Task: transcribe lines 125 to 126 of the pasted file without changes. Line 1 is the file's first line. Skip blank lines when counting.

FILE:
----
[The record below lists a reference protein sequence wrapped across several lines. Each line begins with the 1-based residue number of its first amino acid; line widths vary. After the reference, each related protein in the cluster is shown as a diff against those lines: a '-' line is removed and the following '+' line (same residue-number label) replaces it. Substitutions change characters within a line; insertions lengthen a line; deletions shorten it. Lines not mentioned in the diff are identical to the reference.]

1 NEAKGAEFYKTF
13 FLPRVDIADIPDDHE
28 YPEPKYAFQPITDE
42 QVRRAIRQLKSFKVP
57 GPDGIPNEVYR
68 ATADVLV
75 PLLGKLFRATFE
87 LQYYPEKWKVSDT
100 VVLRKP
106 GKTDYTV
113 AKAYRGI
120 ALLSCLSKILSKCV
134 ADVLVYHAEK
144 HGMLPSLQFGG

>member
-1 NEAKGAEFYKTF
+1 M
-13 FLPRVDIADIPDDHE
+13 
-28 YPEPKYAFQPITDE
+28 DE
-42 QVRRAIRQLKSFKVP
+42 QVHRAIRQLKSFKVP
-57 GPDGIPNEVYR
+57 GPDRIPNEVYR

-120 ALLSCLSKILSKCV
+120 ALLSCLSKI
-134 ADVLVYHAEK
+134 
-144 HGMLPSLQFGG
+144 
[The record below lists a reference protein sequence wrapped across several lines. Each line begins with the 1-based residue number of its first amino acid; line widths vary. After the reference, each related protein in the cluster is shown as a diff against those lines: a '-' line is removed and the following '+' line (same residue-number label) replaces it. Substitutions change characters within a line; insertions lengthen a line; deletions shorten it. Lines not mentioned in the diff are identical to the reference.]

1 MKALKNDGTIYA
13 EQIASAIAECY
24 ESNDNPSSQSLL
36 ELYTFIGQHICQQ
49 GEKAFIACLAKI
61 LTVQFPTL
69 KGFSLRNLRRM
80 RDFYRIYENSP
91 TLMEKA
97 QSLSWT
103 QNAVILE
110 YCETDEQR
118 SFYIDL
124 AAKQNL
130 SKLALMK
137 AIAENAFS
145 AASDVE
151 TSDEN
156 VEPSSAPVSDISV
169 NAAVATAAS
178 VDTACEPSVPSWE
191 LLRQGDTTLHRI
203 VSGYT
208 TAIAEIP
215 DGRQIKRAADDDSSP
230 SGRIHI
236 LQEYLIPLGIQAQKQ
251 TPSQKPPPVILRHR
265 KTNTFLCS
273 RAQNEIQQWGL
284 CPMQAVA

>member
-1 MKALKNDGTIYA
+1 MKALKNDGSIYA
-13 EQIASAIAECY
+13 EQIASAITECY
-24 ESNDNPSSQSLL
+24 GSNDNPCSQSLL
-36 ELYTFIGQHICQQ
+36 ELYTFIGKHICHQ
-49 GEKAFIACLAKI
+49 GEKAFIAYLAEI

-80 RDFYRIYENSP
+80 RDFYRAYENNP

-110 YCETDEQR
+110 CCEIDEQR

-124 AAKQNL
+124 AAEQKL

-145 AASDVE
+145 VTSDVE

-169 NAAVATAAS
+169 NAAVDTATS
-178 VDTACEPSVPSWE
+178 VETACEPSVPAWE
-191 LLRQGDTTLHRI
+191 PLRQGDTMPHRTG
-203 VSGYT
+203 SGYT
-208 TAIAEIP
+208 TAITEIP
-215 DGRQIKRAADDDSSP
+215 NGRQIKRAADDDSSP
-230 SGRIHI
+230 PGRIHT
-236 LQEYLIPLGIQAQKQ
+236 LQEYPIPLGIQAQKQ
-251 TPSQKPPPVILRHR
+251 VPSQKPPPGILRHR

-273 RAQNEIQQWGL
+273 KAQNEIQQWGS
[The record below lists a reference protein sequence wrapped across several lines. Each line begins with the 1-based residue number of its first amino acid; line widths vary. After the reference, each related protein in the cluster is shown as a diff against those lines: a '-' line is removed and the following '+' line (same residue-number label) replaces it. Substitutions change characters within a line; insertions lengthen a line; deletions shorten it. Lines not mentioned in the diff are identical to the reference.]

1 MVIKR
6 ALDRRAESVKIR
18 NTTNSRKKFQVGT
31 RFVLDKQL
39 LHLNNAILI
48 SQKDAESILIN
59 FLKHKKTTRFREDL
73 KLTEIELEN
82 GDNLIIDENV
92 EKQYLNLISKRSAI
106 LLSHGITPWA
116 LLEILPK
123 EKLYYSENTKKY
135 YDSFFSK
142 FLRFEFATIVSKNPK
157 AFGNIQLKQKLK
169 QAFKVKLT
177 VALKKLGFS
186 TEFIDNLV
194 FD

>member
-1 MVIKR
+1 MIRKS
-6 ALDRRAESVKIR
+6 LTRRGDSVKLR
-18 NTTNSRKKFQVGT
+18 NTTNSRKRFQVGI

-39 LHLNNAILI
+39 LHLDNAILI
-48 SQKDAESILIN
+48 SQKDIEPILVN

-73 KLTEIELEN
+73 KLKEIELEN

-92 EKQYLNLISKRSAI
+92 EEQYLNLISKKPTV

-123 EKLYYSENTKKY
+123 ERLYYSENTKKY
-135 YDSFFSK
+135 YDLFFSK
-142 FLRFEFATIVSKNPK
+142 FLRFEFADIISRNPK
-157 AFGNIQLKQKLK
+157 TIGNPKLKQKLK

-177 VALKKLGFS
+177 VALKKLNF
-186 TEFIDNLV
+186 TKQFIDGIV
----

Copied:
>member
-1 MVIKR